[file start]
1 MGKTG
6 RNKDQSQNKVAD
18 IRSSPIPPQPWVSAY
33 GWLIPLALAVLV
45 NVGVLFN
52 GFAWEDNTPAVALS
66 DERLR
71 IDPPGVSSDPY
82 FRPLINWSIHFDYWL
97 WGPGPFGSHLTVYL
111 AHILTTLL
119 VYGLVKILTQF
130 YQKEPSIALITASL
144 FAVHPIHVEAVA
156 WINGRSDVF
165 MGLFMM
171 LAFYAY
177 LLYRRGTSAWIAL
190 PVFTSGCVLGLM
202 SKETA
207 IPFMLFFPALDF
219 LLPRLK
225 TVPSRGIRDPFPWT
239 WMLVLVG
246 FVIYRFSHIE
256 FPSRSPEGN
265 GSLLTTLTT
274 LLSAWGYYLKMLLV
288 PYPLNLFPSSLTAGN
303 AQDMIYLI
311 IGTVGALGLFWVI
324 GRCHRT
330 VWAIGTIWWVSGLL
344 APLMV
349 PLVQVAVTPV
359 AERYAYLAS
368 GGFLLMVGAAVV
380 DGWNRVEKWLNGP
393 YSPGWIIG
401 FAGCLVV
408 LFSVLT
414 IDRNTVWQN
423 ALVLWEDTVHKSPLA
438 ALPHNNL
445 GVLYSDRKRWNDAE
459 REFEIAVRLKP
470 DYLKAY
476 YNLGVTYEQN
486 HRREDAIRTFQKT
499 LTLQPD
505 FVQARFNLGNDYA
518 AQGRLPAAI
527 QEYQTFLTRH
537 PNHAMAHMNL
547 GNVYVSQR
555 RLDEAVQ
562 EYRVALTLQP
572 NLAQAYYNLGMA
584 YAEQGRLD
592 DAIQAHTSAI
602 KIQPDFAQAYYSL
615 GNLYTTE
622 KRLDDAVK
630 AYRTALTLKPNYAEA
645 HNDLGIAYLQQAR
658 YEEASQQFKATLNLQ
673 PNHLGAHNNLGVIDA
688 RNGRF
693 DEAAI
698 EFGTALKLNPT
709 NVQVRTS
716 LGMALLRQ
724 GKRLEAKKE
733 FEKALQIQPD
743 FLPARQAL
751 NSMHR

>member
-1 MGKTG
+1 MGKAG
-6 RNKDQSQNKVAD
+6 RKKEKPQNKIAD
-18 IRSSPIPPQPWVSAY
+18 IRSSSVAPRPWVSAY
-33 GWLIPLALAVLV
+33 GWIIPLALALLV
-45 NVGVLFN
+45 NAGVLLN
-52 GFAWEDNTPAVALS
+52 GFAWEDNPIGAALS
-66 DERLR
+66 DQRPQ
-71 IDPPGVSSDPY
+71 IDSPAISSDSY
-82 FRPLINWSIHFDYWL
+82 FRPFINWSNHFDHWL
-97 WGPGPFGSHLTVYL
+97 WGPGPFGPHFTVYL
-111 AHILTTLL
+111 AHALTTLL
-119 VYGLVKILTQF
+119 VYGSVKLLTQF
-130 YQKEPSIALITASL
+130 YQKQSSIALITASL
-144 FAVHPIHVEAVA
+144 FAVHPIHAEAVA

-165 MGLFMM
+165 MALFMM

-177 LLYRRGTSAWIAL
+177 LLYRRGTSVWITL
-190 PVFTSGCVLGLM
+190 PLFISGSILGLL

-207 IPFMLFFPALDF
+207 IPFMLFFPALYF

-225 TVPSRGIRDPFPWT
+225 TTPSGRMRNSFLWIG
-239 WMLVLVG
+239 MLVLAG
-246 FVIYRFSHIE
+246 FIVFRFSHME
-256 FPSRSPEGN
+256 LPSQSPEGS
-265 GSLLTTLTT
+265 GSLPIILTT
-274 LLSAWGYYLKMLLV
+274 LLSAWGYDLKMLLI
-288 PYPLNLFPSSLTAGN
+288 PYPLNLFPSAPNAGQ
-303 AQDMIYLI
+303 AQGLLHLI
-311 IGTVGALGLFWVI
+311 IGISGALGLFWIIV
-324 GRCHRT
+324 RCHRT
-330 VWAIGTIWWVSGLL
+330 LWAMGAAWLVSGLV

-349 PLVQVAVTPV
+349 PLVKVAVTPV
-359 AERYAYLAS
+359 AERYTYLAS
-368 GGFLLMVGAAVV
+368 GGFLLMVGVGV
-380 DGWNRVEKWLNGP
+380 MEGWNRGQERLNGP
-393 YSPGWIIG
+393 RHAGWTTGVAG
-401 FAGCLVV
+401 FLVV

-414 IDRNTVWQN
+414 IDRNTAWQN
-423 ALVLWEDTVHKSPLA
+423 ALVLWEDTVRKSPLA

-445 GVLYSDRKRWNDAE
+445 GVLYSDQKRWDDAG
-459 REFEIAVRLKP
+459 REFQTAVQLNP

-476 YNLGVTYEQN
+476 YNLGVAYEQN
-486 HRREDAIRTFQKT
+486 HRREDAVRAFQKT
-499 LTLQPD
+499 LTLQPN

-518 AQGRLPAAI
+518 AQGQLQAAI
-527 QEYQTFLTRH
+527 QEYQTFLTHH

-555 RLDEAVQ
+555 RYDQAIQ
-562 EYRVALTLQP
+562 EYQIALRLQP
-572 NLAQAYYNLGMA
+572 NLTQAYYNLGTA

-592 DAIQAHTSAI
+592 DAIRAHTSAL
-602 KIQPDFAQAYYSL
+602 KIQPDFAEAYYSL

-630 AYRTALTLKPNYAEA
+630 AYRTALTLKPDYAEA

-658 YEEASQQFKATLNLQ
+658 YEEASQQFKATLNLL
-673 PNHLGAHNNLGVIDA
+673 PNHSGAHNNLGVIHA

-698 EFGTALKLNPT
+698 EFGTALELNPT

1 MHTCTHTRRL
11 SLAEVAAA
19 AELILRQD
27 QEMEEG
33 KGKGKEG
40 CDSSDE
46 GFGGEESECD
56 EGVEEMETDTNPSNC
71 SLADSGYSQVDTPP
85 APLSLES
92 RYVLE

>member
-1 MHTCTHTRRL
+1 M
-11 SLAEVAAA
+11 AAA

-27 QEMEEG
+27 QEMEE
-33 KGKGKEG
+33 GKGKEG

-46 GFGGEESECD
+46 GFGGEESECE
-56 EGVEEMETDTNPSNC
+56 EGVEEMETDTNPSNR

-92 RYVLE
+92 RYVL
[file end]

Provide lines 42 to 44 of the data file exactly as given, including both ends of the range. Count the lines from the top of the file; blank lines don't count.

414 IDRNTVWQN
423 ALVLWEDTVHKSPLA
438 ALPHNNL